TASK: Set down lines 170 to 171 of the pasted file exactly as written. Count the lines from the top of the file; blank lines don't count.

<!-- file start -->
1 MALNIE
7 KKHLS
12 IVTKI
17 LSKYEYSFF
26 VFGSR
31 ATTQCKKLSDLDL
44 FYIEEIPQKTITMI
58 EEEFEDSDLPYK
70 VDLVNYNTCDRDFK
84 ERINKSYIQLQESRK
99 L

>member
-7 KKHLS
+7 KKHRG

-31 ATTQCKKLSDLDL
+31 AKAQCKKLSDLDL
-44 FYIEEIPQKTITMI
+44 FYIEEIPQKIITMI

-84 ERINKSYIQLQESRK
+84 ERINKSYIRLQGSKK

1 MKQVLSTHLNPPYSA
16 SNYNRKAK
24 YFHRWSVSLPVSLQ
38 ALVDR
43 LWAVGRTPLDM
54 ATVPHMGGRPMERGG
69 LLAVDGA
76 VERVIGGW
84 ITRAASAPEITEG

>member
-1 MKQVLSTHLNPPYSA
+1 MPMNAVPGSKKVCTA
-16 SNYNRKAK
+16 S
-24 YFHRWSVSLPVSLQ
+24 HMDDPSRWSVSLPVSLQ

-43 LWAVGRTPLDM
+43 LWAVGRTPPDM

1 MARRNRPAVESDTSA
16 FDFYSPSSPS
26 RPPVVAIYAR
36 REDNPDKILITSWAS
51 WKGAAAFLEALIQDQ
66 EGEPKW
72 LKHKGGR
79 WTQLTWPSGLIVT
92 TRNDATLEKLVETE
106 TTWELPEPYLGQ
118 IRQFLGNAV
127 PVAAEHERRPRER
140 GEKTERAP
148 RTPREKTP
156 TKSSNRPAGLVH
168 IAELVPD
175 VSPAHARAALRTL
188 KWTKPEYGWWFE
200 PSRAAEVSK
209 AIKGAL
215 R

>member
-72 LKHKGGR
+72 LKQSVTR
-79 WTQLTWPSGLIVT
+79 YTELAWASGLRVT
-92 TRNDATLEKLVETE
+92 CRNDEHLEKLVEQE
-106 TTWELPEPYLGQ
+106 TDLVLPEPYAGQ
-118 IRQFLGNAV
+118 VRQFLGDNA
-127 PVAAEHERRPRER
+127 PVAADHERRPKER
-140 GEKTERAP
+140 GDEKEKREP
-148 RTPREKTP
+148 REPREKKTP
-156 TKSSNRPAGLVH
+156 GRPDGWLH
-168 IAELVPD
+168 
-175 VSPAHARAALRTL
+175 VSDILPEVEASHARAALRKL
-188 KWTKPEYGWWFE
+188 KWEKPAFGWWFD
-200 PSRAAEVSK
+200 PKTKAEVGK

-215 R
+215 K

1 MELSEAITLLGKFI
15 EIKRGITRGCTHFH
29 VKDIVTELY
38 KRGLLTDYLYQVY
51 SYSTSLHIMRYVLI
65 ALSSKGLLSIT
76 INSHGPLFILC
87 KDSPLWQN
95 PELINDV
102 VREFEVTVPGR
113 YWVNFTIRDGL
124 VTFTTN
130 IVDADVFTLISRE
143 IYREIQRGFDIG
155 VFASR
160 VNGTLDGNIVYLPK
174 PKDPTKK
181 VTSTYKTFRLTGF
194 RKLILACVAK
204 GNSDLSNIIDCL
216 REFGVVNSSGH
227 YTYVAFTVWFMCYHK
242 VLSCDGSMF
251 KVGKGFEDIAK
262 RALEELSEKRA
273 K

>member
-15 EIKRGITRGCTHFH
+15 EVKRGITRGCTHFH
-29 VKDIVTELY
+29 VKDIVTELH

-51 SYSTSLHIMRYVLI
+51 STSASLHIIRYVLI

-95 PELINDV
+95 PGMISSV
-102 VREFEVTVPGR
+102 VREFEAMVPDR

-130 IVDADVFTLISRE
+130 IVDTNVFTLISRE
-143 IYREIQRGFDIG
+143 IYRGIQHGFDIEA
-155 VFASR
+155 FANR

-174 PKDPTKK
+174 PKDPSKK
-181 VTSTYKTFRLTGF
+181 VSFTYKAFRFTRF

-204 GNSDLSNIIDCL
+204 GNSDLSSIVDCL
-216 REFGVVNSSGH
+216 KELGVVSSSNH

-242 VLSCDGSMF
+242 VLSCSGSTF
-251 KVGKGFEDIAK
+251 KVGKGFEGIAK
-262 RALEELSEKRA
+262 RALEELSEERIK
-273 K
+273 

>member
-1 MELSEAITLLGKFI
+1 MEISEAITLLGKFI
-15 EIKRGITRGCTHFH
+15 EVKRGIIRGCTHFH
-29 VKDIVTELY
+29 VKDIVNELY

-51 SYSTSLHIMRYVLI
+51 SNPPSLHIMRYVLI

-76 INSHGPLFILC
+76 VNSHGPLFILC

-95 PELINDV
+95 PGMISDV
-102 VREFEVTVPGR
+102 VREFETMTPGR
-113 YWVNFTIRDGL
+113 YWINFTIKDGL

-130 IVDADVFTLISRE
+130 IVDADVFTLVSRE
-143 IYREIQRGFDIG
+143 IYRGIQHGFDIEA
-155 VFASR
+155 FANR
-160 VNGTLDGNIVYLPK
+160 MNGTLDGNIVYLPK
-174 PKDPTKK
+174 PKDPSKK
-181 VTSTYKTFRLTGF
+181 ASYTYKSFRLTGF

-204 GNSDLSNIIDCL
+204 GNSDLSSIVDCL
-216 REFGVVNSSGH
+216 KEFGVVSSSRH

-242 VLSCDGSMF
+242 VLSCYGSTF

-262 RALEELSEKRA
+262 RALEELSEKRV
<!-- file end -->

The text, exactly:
+155 FANR
-160 VNGTLDGNIVYLPK